Q: How did you decide to get into the music thing? Did you ever consider something else?
A: I was a dancer for many years. That was my thing, and then it kind of starting morphing into – in the early ‘80s in New York, I went from ballet to modern dance to sort of the post-modern performance art scene that was going on in those days and becoming more and more theatrical. And then in the course of the theater pieces, I was writing songs for those, and then more and more the songs just started to feel like the most interesting and accessible and vital part of the whole process, so everything else fell away and I just kept on with the song writing.
Q: Are you taking the album out on tour at all?
A: Not very much. I’ll do maybe some near-by things. I’m here in Hoboken, New Jersey, which is just across the Hudson River from New York, so there certainly is all of New York and the East Coast within easy access. But, again, I feel pretty home-bound these days and not much like a road dog.
Q: The kind of influences that I hear on the record are very kind of country based, what kind of stuff do you listen to when you’re just doing your thing at home and enjoying yourself?
A: Well, let’s see. Country – certainly country was a big influence for me initially when I started writing. Obviously I listened to music all my life, but suddenly when I heard a Loretta Lynn record – and I hadn’t listened to country at all growing up, but something about her record made me realize that you write songs. They don’t just come through the radio; they don’t just exist. I was not very tuned in to pop music, but I – you could just hear the writing in it; you could hear her life and her point of view and her sense of humor, and the whole thing felt so doable.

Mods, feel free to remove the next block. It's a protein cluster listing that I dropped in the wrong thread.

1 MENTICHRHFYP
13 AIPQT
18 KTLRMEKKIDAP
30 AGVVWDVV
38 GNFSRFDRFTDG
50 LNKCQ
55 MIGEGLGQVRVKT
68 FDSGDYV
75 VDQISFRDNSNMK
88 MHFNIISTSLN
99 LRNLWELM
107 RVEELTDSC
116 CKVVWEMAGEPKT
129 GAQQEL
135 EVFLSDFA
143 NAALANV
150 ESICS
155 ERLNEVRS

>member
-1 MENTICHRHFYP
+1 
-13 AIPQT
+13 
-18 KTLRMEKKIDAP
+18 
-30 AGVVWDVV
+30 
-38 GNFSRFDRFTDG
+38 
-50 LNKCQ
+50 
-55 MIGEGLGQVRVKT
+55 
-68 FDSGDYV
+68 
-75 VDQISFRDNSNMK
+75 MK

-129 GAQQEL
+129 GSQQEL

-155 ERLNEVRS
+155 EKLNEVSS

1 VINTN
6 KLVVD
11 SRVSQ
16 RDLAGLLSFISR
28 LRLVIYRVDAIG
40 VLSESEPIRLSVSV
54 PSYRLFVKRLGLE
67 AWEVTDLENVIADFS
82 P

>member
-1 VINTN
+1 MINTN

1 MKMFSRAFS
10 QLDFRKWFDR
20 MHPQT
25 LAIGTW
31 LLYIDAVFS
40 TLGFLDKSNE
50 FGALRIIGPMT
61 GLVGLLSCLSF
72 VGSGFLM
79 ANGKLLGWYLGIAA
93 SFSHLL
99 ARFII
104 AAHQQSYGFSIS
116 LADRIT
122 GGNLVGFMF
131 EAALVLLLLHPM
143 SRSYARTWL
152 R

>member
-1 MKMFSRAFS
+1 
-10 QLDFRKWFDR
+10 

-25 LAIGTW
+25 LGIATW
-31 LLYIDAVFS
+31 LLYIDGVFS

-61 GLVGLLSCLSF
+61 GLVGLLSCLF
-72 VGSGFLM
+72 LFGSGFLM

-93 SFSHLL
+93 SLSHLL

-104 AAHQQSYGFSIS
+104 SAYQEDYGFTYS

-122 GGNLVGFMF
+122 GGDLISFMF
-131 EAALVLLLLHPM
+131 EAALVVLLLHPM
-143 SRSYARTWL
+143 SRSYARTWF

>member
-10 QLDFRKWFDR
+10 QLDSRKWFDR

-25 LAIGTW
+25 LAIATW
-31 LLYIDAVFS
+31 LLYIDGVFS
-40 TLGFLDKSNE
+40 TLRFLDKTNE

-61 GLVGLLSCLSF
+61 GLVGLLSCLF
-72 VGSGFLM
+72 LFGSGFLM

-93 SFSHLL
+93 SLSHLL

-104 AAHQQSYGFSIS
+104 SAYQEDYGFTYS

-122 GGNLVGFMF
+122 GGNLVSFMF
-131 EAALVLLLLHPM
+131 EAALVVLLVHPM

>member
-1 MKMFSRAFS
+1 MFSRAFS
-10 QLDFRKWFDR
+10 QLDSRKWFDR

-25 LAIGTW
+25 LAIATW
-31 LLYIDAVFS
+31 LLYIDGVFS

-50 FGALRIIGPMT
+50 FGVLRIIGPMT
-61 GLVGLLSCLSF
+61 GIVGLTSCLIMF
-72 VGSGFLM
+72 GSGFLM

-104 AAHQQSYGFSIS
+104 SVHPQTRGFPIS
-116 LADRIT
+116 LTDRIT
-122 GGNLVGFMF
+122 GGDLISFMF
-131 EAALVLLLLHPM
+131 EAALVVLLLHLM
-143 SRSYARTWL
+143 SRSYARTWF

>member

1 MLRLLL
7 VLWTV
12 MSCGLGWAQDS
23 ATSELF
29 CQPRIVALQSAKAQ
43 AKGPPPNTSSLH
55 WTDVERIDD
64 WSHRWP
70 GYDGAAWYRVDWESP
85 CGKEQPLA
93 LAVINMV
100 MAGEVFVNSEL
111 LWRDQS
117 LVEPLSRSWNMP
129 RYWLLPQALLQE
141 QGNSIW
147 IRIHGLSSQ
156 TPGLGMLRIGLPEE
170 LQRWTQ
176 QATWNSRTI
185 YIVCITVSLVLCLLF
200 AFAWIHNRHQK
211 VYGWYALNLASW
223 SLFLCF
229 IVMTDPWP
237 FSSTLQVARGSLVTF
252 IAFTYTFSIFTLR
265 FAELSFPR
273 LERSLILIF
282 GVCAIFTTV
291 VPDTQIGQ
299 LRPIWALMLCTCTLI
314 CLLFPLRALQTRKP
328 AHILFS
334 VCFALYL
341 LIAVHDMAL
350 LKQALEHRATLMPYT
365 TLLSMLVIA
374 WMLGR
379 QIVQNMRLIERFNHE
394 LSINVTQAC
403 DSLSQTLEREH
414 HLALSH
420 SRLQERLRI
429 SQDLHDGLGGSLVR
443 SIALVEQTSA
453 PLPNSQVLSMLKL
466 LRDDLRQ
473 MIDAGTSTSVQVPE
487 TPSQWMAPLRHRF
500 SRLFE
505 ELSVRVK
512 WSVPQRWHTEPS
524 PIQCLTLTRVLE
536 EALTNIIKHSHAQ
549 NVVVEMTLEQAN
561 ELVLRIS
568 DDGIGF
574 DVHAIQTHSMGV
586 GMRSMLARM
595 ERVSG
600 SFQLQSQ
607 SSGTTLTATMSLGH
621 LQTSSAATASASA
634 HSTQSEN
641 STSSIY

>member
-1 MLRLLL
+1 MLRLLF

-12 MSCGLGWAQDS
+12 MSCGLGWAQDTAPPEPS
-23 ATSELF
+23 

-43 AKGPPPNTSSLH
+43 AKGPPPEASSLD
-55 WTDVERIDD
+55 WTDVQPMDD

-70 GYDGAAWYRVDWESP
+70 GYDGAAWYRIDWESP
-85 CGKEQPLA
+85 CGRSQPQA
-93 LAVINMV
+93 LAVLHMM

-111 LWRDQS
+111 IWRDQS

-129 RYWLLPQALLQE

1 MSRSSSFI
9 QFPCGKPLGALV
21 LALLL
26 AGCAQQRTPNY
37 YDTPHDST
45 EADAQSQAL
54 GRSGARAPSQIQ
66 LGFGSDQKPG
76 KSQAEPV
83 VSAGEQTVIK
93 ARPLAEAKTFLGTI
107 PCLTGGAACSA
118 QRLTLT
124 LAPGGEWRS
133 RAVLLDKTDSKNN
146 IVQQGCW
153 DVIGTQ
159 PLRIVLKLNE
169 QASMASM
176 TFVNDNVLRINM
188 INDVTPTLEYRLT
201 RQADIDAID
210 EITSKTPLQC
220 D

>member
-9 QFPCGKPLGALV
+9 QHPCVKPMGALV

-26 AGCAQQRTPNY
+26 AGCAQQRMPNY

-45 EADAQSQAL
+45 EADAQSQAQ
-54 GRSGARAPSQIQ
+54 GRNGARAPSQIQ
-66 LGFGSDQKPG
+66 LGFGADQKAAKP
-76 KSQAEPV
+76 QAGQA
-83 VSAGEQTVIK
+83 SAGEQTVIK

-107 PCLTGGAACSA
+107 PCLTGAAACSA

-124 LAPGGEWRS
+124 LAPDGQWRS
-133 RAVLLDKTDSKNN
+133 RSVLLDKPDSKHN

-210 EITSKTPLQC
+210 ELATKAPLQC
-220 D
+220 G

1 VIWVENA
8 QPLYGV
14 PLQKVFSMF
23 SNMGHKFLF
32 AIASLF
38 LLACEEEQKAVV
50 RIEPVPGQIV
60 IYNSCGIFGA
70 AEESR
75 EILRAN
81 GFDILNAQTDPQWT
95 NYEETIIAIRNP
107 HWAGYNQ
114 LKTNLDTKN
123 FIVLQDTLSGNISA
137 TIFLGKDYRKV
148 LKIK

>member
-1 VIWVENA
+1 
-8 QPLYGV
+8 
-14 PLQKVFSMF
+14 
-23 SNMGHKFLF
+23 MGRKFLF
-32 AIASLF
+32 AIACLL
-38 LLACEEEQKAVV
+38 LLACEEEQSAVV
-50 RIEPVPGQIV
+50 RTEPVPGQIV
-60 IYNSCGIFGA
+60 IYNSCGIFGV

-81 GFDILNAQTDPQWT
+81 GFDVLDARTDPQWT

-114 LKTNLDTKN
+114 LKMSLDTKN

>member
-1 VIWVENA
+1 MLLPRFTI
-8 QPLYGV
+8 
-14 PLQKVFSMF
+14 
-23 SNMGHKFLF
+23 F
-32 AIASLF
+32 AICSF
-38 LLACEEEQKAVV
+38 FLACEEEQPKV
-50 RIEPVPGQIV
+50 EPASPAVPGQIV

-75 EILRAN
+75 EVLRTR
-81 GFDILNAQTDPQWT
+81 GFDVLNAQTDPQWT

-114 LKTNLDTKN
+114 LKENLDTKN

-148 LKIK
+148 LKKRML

It really started me on a path to wanting to write my own songs. So I really started writing in a country vein, and then that has stretched out in all different directions since that time. But I listen to a range of things. I still really love classic country and soul, Motown, great singers. I really probably just mostly listen to jazz standards and the American Songbook kind of things, which some of the songs on this record are certainly influenced by those songs. I think like “A Sligo Lad” and “All the Time in the World” have that feeling of a jazz ballad.
Q: And is there anything else that you want to make sure people know or hear about?
A: Certainly that the album is for sale on my website, because it’s a self-release. They’re all available there, and they’re also available on iTunes and Amazon. But the hard copy of this album is only available from my website. You can download it other places, but to get the CD you have to go to www.katejacobsmusic.com.
Photo: Marjorie Galen